Engine harmonics do bloody strange things. Nothing wrong with a little insurance.

 

I lost a $1,200 Tilton crank in 1977 dollars because a stupid engine builder ( not me ) used the wrong bolt on a Tilton Crank pulley. Tilton Damper had a thicker hub. Required longer bolt. Engine builder did NOT use Red Loctite. Probably would have held fine if he did.  

 

And actually... bolts DO back out. That's wire Race cars also use Safety Wire. As do Airplanes. When your life is on the line you want to make damned sure that a critical bolt doesn't come loose from Vibration.  Belts and suspenders every time.  

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You would be amazed what extended  running at high RPM's will work loose. I've seen  Accelerator Pump screws on Holley carbs back them selves off. And base plate screws work loose then fall into the Intake manifold. happens all the time. I use a Medium strength Loctite on those. Never had a single failure while racing.

 

 Rally cars have just about everything work loose if fasteners aren't Safety wired or use a Liquid retainer. Constant high RPM's and the pounding fro the roads and jumps took it's Toll. Guys who didn't Loctite everything or didn't use safety wire didn't finish Races or Rally's. 

 

You don't have to slather the stuff on. One or two drops is all that is necessary.  I use High Strength Red Loctite on Brakes and suspension mounting bolts ( Usually a larger size fastener ) and Medium ( Blue or Green ) Loctite on the small stuff.  You can't always go by colors. So always check the product Technical data. 

 

 But I'll tell yah.. I've never had a driveshaft bolt or half shaft bolt come loose or any other critical bolt in over 35+ years of Racing and Rallying that was Loctited. I have had fasteners  work loose that WERE properly torqued, had proper lock washers but Did not have Loctite or Safety wire applied. That only happened a couple of times before I learned my lesson. 

 

 

 

 

 

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Posted (edited)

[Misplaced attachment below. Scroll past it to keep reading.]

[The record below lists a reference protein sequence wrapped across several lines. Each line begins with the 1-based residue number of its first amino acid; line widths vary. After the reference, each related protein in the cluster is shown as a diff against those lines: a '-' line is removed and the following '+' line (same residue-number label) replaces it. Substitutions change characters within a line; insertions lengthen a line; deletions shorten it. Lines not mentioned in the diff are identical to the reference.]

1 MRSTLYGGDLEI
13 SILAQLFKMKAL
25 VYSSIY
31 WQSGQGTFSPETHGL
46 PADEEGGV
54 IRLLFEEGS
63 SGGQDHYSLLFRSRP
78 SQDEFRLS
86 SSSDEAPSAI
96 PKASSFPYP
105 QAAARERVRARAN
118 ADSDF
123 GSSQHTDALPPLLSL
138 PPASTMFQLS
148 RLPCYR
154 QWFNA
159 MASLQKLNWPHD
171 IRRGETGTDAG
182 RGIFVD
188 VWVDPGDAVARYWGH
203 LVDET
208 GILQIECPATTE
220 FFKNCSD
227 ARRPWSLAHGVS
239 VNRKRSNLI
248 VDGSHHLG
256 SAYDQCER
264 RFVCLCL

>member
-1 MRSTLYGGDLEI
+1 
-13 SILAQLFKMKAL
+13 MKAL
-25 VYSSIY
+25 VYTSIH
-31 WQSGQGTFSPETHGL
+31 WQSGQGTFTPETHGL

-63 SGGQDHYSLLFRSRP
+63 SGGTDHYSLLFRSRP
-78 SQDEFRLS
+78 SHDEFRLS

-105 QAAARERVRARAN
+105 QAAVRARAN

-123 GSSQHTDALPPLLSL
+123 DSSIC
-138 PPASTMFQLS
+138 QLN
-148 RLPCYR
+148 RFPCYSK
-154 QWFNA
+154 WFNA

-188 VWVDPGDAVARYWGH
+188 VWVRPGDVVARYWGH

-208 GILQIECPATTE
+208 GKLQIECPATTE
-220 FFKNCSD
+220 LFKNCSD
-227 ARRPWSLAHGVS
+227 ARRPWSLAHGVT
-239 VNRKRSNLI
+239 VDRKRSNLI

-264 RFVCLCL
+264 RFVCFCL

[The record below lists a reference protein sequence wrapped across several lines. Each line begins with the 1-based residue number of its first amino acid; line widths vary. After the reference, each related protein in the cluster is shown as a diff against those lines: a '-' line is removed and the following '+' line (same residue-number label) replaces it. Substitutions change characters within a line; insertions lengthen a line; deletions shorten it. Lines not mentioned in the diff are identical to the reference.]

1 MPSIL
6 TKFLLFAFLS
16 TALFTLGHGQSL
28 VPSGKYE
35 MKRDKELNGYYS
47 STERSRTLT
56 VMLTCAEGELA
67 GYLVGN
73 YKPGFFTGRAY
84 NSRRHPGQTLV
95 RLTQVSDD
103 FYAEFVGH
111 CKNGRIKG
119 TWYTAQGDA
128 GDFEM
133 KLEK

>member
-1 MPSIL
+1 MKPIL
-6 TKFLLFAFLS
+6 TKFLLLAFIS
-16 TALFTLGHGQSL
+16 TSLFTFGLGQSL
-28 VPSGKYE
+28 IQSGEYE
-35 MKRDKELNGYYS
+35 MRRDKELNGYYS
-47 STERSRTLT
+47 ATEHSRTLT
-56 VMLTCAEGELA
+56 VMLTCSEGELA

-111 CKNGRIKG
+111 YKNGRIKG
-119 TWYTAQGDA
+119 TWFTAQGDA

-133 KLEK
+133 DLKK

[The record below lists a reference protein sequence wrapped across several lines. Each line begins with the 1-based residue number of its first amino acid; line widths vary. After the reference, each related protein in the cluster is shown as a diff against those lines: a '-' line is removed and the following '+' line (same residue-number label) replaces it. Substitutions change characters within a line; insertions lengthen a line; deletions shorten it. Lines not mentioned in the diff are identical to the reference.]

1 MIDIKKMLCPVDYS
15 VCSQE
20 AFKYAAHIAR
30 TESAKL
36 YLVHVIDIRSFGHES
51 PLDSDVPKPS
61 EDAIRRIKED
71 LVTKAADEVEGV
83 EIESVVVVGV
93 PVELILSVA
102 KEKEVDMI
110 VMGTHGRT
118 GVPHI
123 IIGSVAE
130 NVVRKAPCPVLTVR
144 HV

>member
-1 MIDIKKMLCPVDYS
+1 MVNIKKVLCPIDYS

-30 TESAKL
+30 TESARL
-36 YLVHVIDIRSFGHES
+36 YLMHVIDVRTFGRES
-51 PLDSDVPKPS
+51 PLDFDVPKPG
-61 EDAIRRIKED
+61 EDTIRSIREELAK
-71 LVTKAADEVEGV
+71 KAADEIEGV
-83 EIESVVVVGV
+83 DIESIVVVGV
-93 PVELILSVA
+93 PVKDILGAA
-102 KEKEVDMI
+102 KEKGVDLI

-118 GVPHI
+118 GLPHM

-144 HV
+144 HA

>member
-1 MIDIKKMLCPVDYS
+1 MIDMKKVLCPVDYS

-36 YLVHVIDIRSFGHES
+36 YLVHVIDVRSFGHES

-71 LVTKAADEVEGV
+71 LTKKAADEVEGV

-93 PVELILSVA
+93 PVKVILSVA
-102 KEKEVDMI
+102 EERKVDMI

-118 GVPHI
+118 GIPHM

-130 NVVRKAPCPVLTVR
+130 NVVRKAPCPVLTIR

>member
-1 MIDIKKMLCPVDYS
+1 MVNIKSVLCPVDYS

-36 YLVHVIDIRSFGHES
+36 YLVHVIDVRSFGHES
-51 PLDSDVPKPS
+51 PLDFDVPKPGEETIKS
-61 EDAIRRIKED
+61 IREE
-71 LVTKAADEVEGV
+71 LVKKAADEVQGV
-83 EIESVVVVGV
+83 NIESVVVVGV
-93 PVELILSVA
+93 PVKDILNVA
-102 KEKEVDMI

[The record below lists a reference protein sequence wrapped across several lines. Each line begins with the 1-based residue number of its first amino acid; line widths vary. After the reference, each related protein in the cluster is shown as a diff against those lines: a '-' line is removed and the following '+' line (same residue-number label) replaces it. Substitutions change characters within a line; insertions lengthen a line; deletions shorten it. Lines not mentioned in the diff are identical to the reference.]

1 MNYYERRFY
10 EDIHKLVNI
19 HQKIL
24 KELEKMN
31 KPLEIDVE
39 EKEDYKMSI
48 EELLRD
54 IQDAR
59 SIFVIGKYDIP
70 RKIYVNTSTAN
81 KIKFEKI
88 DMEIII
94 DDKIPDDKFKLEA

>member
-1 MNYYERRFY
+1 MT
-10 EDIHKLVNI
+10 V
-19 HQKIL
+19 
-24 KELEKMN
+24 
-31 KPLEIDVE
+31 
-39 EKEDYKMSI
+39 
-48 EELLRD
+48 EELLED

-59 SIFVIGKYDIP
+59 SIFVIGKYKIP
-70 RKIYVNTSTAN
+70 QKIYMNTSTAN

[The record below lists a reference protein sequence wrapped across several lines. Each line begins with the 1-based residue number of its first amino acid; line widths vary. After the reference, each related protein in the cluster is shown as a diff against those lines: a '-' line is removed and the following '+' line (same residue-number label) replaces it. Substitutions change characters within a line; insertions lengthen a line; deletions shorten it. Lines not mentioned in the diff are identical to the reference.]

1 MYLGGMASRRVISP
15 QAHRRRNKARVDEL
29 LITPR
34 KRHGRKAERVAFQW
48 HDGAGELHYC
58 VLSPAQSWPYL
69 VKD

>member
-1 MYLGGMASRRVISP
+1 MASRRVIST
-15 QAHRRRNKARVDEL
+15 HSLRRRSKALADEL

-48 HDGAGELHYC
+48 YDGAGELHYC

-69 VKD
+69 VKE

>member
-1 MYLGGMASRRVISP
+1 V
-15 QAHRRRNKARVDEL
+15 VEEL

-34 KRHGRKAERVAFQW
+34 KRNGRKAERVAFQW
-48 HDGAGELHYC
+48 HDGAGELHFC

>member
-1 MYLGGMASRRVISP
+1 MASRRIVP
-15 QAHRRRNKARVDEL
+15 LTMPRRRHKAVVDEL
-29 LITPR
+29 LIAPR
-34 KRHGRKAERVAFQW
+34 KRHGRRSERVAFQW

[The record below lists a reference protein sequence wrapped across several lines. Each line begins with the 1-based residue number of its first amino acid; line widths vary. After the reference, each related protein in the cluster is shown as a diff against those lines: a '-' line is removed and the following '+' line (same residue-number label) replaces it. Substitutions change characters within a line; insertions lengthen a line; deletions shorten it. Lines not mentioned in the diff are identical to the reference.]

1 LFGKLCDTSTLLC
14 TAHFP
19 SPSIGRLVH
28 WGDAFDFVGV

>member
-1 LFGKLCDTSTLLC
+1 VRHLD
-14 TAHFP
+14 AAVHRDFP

14 hours ago, Timecode said:

OK, thanks for the tip.  

 

Has anyone here experienced issues revving to 7k and the OEM bolt backing out?  My current OEM setup hasn't given me issues backing out, my concern is with my old damper, which I feel will explode soon.  

I'm guessing most who run an upgraded damper usually run the stronger bolt setup as well. 

I know the stronger bolt allows more torque so less chance of the bolt backing out but is the OEM torque specs also accounting for the crank snout thread strength as well?  Rebello told me a new OEM bolt/washer works fine and they do 20+ engines a month the same way with no issues.  

 

Thread-lock companies say the bolt usually will break before the thread-lock gives way, hence my inquiry from others experiences. Typically, up to what size bolt needs heat to come loose without failure? I always use blue thread-lock but have little experience with red.

 

 Yep... seen it on Datsuns, Toyota's, BMW's and SBC.'s at various Race Tracks. Happens more on Road Race cars and Rally cars than Drag cars. Extended high RPM's and secondary vibrations are the culprit. Kinetic energy  and general destruction from a Crank damper flying off at over 7,000 RPM is NOT something you want to experience. 

 

 Edit. Red loctite on big bolts.The really critical fasteners that will result in death or destruction if it comes loose. Don't over use it. A drop or two is all that is necessary. You don't use High Strength Loctite on small fasteners because yes, you will snap them before the Loctite releases..